Sea Level Pressure Extrapolation From: 925mb

Share this post


Link to post
Share on other sites

I mean that’s quite impressive. We know this region has seen some significant events, and if you follow the only model that really developed this—the Para—there could be intensification close to landfall. That’d continue the trend with our other three hurricanes.

Share this post


Link to post
Share on other sites
Tropical Storm Nana Special Discussion Number   2
NWS National Hurricane Center Miami FL       AL162020
100 PM EDT Tue Sep 01 2020

An Air Force Reserve reconnaissance aircraft investigating the 
vigorous disturbance south of Jamaica this morning has found that 
the system has a well-defined, closed circulation center. The 
aircraft also measured 60 kt at 925 mb in the northeastern quadrant 
and reliable SFMR surface winds of 45 kt. Based on these data, the 
system has been upgraded to Tropical Storm Nana, the 14th named 
tropical storm of the 2020 Atlantic hurricane season.

The initial motion estimate is an uncertain 280/14 kt, No 
significant changes were made to the previous track forecast. A 
strong deep-layer to the north of the system is expected to build 
slowly westward over the next few days, keeping the disturbance 
moving in a general west-northwestward to westward direction through 
48 hours, followed by a turn toward the west-southwest shortly 
thereafter when the system will be inland over Central America. The 
NHC official forecast track lies close to a blend of the simple 
consensus models TVCN and GFEX, and the corrected-consensus model 
HCCA.

Nana has developed a well-defined upper-level anticyclone, with 
outflow gradually improving in all quadrants. Modest northeasterly 
to easterly vertical wind shear is expected to gradually subside to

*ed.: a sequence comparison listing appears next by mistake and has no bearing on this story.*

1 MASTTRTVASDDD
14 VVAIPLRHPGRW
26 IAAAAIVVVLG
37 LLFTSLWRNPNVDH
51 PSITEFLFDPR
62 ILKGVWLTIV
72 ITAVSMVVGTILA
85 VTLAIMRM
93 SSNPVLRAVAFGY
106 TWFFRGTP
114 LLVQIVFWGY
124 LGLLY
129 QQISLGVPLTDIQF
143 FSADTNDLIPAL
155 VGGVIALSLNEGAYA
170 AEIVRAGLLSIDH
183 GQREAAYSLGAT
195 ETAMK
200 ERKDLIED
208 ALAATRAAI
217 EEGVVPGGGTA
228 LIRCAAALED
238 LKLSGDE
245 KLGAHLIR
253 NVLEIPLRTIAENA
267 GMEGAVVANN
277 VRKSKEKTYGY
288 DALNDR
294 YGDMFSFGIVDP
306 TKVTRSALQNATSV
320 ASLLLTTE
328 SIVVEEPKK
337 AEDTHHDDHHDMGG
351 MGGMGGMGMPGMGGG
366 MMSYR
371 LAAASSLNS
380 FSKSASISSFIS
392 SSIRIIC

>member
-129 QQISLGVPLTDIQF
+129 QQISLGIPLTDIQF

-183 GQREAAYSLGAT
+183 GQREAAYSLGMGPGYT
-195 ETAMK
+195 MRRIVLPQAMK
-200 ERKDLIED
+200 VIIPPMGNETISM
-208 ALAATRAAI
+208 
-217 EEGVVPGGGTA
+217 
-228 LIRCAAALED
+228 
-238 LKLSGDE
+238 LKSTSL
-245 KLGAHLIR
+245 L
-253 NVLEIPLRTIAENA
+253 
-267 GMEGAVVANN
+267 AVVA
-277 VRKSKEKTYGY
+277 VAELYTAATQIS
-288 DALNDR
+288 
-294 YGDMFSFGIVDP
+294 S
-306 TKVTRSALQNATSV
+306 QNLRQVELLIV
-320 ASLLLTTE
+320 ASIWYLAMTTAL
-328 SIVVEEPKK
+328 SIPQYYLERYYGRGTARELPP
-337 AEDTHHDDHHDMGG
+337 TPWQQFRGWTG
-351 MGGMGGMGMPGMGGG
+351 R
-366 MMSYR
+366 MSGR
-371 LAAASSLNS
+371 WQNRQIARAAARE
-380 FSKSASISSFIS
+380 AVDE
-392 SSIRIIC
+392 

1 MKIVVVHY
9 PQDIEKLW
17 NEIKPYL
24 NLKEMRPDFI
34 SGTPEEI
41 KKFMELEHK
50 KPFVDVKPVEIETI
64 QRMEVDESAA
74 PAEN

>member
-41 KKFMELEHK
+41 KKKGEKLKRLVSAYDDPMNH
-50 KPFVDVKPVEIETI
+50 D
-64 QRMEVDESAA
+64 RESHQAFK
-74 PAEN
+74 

less than 10 kt by 48 hours, which should allow for at least some 
slow but steady strengthening, given that sea-surface temperatures 
(SST) will be 29.5-30.5 deg C along the track. Some dry air 
intrusions might hinder development for the next 24 hours or so, but 
the global and regional models still indicate that the atmosphere 
will moisten thereafter, and continue to moisten right up until 
landfall. Based on the higher initial intensity and the mostly 
favorable environmental conditions expected after 24 hours, the peak 
forecast intensity has been increased to 65 kt at 48 hours, just 
prior to landfall. 

Due to the Nana's expected proximity to Belize in 48 hours, a 
Tropical Storm Watch has been issued for that country. Additional 
watches and possible warnings will likely be required later today 
for Guatemala and the southern portion of the Yucatan Peninsula.

KEY MESSAGES:

1. Tropical Storm Nana is now forecast to be a hurricane as it 
approaches the coast, and interests in Honduras, Guatemala, 
Belize and Yucatan should closely monitor the progress of this 
storm.  Strong winds, dangerous storm surge and very heavy rainfall